School of Journalism and Electronic Media Bylaws
The School of Journalism and Electronic Media at the University of Tennessee is one of the premier schools in the country, with its graduates employed by some of the most prominent media outlets, from CNN to ESPN and the Discovery Channel, and The Wall Street Journal to Sports Illustrated and The Tennessean.
With state of the art facilities and its own media platforms,the School provides an optimum experience in converged journalism for future leaders in the media and journalism worlds. The School also offers internships with some of the top media platforms, both national and international, and global experiences through its collaborative agreements with journalism schools in Holland, France, and Austria, as well as summer programs in Cyprus and England.
Faculty members of the School have extensive media experience and are some of the most distinguished scholars in the field. They are dedicated to providing an outstanding educational experience to their students.
The School of Journalism & Electronic Media is a community of scholars and creators devoted to the study and teaching of media issues and journalism, and their related processes and technologies. This mission is achieved through excellence in research/creative activities, teaching, and service. The School also shares the values of diversity, international and intercultural awareness, engagement, and other core ideas of the University of Tennessee in the Land Grant tradition.
The School of Journalism & Electronic Media makes a meaningful contribution to the changes occurring in the converging world of media and inculcates students with an appreciation of ethics and professionalism that enhances the quality of the newsgathering and dissemination processes. The School ascertains and serves the needs of students and media organizations.
The School of Journalism & Electronic Media is committed to fostering a vibrant multicultural and multi-ethnic environment that values diversity for achieving an inclusive curriculum, a diverse faculty, and student population, and a supportive climate for working and learning.
This School values domestic and global diversity that serves and reflects the society we live in. JEM defines diversity and inclusion as acceptance of all people regardless of race, gender, age, and sexual orientation, or societal, political, cultural, economic, spiritual, or physical differences.
The School wants to build and maintain a climate that is comfortable for all. In communication, it is especially important that everyone display respect for all and avoid racist, sexist, homophobic or other negative languages that may unnecessarily exclude members of campus and classrooms. This is not an exhaustive list of behaviors; rather, it represents the minimal standards that help make JEM a productive place for all concerned.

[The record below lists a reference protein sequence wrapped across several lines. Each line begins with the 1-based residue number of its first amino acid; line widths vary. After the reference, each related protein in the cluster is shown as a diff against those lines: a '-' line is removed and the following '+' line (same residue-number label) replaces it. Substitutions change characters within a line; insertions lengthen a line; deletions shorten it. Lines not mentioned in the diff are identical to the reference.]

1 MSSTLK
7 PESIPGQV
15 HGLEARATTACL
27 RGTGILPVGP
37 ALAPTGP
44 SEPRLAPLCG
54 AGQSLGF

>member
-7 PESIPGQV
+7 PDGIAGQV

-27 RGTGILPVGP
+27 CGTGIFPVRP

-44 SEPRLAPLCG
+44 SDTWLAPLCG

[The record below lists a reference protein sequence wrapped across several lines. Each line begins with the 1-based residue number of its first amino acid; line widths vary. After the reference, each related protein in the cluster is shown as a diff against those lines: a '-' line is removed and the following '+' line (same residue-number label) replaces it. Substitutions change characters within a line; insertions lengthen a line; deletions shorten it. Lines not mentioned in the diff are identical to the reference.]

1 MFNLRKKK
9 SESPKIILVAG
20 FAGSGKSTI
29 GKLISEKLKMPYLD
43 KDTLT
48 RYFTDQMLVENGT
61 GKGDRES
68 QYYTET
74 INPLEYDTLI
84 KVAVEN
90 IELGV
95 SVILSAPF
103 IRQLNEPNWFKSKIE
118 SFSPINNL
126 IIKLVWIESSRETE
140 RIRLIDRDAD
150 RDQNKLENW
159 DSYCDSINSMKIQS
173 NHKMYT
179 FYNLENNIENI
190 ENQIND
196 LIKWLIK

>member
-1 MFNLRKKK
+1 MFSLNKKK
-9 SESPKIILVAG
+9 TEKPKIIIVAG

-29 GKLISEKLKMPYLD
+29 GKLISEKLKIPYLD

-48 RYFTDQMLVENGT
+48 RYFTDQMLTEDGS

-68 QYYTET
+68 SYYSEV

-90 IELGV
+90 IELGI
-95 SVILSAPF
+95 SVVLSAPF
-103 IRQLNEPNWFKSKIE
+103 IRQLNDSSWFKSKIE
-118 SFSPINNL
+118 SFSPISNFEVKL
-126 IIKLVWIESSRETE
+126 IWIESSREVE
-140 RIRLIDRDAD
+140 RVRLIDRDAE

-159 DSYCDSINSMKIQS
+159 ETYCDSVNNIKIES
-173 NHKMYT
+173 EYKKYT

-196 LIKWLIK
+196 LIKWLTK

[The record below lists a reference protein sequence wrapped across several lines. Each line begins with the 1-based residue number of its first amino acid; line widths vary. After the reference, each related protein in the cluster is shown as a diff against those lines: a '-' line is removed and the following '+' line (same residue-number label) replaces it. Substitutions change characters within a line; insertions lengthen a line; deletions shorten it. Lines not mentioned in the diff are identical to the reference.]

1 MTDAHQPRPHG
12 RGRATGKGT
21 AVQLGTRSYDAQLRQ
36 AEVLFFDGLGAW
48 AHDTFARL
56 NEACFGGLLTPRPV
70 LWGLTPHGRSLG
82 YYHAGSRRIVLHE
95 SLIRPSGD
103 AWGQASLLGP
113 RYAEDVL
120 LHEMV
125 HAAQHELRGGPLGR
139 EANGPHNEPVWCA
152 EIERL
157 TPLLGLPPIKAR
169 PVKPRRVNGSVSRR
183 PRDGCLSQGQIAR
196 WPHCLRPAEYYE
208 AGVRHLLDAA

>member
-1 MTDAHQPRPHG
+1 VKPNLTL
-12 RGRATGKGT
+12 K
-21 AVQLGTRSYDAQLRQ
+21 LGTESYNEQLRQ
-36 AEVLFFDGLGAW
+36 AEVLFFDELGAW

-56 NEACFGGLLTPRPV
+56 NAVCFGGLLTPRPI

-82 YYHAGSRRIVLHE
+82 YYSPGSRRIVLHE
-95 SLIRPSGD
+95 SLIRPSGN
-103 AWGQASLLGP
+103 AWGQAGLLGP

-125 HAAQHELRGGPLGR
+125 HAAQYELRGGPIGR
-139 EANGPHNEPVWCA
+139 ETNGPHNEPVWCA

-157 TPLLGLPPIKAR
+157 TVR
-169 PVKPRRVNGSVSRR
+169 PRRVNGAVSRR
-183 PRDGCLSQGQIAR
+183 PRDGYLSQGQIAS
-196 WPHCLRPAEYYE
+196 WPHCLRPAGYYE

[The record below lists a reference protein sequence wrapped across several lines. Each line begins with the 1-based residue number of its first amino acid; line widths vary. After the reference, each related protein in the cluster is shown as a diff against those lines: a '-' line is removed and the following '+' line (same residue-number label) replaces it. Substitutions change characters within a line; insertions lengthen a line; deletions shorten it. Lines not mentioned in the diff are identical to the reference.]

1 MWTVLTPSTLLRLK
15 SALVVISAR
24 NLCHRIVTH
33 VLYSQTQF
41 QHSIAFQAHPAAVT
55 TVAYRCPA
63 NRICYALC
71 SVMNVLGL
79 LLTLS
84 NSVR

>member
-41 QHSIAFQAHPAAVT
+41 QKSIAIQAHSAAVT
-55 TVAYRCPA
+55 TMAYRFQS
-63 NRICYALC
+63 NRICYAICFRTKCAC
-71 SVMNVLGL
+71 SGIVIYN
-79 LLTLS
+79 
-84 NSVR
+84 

History of Journalism and Electronic Media
(Excerpts and information from Paul G. Ashdown, Professor Emeritus)
In 1923, the English department offered a few courses for Journalism for the first time. The courses included instructions on “practical exercises in the writing of the news story, the sport-story, and special feature-articles” and “exercises in headline-writing, criticism, and editorials, together with a study of the mechanics of modern printing.” Then in 1940, we moved to the School of Business which implemented logistics, debentures and nascent consumerism that took precedence. Later in 1946, The Tennessee Press Association requested that the University “expand its offerings in the field of journalism to enable the youth of the state to specialize in this profession.”
Instead of the Department of Journalism, it became the School of Journalism within the College of Business. When television and radio became more relevant in the 1950’s it helped to create the Department of Broadcasting. Which in turn created the College of Communication and Information. In the year 1968, we began offering graduate courses and by 1970 we had started our new master’s program. When the program was succeeding, we created a doctoral program. It was the first program to offer a doctoral program for journalism in the South.
The School began its very first international exchange program with the Dutch School of Journalism in Utrecht and the Danish School of Journalism in Aarhus. Opportunities to travel multiplied, getting to travel to Ecuador, India, Germany, Russia, China, Egypt, Ireland, England, Belgium, France, Nigeria, Israel, Indonesia, Canada, Turkey, Scotland, Denmark, Japan, Thailand, and Belarus. Suddenly, our program became global and began to realize and learn how journalism was a growing industry that provided many opportunities for up-and-coming journalism majors.